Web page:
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Theory and Modern Applications

Analysis of a stochastic predator–prey system with fear effect and Lévy noise


This paper studies a stochastic predator–prey model with Beddington–DeAngelis functional response, fear effect, and Lévy noise, where the fear is of prey induced by predator. First, we use Itô’s formula to prove the existence and uniqueness of a global positive solution and its moment boundedness. Next, sufficient conditions for the persistence and extinction of both species are given. We further investigate the stability in distribution of our system. Finally, we verify our analytical results by exhaustive numerical simulations.

1 Introduction

As an important part of ecology, population models have been widely studied and explored because of their rich dynamic behaviors, aiming to provide theoretical guidance for the protection, development, and utilization of biological resources [1]. Among the most important population models, the predator–prey model plays an important role in understanding the interactions of different species in unstable natural environments and has been extensively studied [24].

In the past few decades, most studies have only considered the direct effects of predator species on prey species, because the effect is easy to observe in any case. However, some actual data suggest that indirect effects of predator species on prey species also have a significant effect on population dynamics, and in some cases are even greater than direct predation [57]. Although we only observe direct predation behavior in nature, any prey will respond to perceived predation risk and therefore exhibit different types of anti-predation behaviors such as new selection of habitat, foraging behaviors, vigilance, and several psychological changes [811]. This activity against predators can be thought of as beneficial to adult survival, but the long-term cost will reduce the prey’s basic reproduction. In addition, when some prey are fully aware of impending predation risks, the choice of a new habitat can sometimes negatively affect an individual’s lifetime reproductive success. Poor habitat selection, i.e., poor quality of new habitat, affects not only adult reproduction, but also adult survival [4]. In 2011, experiments by Zanette et al. [12] showed that song sparrows (Melospiza Melodia) produced 40% less offspring due to fear of predators. This reduction is due to the effect of anti-predator behavior on both the birth rate and the survival of offspring. Thus, theoretical biologists and evolutionary ecologists have realized that it is not only the direct killing or shock that needs to be taken into account, but also the indirect shock or fear costs that must be incorporated into the model of predator and prey populations.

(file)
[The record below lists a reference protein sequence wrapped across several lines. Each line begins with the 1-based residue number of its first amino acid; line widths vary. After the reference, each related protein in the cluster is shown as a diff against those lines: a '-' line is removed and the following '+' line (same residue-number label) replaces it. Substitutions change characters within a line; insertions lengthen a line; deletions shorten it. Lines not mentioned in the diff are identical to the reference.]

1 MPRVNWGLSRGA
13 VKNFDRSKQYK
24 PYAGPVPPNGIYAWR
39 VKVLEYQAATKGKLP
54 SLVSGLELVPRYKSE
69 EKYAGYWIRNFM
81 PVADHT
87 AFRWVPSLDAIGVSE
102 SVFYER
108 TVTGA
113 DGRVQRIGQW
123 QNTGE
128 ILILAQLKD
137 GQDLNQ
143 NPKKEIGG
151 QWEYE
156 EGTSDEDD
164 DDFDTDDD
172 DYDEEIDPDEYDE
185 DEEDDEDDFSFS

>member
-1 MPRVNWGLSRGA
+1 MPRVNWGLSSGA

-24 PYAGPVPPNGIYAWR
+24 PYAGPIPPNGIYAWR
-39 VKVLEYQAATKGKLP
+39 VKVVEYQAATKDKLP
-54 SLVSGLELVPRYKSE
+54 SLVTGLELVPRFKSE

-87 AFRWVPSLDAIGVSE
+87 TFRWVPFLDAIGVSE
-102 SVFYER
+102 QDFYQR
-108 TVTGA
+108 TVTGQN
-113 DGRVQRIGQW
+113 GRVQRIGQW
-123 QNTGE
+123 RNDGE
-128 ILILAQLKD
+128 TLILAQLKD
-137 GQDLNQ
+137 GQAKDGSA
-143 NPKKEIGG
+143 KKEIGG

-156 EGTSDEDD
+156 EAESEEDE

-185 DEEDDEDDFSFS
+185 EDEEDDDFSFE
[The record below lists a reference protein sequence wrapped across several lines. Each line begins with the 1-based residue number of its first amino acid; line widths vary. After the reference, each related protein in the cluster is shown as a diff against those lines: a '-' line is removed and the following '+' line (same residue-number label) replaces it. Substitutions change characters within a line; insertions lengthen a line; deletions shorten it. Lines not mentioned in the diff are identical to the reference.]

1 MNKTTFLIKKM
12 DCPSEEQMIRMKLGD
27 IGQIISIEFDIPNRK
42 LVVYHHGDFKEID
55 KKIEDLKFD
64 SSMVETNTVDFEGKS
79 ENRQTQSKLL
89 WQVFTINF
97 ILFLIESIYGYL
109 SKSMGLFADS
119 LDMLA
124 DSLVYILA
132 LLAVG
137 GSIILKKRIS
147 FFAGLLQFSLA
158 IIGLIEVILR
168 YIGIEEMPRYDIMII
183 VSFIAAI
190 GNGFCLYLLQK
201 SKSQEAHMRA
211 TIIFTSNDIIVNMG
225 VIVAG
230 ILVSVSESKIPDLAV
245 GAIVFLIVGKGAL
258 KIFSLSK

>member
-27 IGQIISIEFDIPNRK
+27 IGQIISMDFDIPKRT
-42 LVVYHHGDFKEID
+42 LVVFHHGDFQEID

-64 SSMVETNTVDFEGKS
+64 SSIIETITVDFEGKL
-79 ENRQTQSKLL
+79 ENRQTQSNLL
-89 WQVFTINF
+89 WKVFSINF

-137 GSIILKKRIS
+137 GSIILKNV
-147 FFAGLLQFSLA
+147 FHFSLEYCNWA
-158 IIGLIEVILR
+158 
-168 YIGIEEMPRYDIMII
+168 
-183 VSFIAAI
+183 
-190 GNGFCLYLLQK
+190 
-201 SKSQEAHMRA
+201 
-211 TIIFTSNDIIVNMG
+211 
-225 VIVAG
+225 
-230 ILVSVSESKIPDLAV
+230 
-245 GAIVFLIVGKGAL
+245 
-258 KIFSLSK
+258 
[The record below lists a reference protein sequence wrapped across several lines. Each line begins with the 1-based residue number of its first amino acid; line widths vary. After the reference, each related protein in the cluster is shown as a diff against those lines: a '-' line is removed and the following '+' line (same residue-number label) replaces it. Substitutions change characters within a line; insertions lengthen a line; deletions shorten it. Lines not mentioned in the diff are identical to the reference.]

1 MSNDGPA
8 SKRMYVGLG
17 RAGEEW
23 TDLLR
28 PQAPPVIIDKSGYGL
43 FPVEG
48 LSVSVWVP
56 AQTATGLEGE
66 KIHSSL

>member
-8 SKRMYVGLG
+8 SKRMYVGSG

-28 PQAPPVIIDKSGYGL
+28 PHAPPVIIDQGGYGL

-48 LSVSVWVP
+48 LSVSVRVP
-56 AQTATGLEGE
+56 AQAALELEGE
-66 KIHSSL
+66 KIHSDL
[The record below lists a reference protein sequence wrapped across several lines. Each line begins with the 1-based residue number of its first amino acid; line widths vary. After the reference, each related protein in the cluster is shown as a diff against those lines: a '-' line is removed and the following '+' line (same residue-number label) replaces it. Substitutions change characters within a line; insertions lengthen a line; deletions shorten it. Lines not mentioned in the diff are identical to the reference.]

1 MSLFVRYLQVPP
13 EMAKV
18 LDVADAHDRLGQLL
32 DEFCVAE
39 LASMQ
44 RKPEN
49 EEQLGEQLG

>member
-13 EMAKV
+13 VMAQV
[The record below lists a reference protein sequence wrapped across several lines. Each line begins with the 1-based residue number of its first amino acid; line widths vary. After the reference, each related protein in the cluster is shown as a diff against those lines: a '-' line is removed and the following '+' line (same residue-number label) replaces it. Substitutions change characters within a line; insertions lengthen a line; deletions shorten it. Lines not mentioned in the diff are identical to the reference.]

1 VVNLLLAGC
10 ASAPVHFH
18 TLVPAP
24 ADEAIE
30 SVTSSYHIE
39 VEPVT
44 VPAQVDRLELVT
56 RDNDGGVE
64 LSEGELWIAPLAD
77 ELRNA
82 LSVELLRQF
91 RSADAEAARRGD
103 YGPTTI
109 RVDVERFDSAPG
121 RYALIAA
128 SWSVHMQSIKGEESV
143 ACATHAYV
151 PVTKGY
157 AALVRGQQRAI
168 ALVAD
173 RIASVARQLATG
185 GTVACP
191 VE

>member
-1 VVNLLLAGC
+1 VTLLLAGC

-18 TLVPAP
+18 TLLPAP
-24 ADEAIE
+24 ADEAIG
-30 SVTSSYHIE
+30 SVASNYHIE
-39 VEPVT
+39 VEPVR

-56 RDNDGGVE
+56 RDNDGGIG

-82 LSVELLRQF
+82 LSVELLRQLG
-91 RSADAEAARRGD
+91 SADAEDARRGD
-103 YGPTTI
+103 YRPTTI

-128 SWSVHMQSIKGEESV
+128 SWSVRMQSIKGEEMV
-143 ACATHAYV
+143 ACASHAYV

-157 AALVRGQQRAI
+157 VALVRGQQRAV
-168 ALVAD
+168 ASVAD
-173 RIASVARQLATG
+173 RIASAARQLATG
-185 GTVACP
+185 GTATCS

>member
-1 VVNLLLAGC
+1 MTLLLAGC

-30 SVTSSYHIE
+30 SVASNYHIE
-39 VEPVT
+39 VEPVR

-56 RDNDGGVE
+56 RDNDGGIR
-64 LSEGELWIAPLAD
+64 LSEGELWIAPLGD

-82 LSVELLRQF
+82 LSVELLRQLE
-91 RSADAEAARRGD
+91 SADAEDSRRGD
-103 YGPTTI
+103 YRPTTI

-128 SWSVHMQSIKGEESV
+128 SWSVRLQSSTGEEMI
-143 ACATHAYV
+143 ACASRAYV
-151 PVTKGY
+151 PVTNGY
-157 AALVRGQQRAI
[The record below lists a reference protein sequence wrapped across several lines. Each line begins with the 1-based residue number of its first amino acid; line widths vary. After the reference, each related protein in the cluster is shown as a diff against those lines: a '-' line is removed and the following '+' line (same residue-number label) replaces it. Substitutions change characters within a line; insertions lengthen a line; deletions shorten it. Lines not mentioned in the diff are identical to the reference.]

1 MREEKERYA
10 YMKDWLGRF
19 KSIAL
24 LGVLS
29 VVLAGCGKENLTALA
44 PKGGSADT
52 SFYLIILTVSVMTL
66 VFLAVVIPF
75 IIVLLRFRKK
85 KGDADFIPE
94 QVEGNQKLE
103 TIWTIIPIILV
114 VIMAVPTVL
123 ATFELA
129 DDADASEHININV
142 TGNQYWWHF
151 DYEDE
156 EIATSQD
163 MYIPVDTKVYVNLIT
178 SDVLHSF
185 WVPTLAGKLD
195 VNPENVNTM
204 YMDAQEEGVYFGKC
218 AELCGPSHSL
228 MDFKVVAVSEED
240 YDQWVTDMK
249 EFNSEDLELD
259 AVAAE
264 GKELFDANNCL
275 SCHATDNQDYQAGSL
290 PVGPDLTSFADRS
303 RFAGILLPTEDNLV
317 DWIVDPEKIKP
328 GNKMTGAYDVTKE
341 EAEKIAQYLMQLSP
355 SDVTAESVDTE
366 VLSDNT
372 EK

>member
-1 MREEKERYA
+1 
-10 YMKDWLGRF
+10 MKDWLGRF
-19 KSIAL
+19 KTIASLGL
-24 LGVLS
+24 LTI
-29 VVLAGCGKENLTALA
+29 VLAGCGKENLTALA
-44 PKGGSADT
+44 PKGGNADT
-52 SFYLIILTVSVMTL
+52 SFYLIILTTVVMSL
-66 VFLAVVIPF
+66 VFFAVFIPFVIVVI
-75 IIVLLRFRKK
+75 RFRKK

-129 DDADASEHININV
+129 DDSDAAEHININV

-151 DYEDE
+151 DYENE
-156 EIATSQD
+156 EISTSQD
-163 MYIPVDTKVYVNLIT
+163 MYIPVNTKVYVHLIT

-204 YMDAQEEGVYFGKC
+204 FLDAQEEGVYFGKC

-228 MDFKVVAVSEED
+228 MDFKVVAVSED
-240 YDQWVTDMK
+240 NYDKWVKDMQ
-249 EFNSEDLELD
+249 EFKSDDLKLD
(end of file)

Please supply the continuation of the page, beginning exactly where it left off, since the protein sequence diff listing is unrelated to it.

The behavioral characteristics of predation can be called functional responses, which play a dominant role in some complex dynamical behaviors, such as the steady states, bistability, periodic oscillations, chaos, and bifurcation phenomena. The functional response depends on many factors, such as different prey densities, the efficiency with which predators search for and kill prey, processing time, competition between predators, etc. The most typical prey-dependent functional responses are (i) Lotka–Volterra type; \(g(x)=px\) (linear); (ii) Holling type II, \(g(x)=\frac{px}{c+x}\) (concave increasing); (iii) Holling type III, \(g(x)=\frac{px^{2}}{c+x^{2}}\) (sigmoid increasing), where x is the density of prey, p is the maximum predation rate, and c is the half-satiation constant. However, prey-dependent functional responses fail to mimic predator–predator interference and face challenges from biological and physiological communities. Some biologists have argued that in many cases, especially when predators must search for food (and therefore must share or compete for food), the functional response in the predator–prey model should be predator-dependent, and numerous experiments and observations have shown this to be the case. In order to reconcile the theoretical and experimental views, Beddington and DeAngelis et al. considered a functional form of prey consumption rate and proposed the following form: \(g(x,y)=\frac{px}{ax+by+c}\), which is similar to Holling-type II functional response, but there is an extra term “by” in the denominator, which is interpreted as an interference between predators. The function \(g(x,y)=\frac{px}{ax+by+c}\) is called the Beddington–DeAngelis function response, where x and y represent the populations of prey and predator, respectively [1315].

Let \(x(t)\) be the prey density at time t and \(y(t)\) be the predator population density at time t. It is assumed that the predator preys on prey according to the functional response of Beddington–DeAngelis. In the presence of direct predation and fear factor, the prey population follows a logical growth, then we get the following differential system:

$$ \textstyle\begin{cases} \frac{d x}{dt} = \frac{\alpha x}{1+ky}-bx^{2}-\frac{\beta xy}{1+mx+ny}, \\ \frac{d y}{dt} = -cy-dy^{2}+ \frac{\theta \beta xy}{1+mx+ny}, \end{cases} $$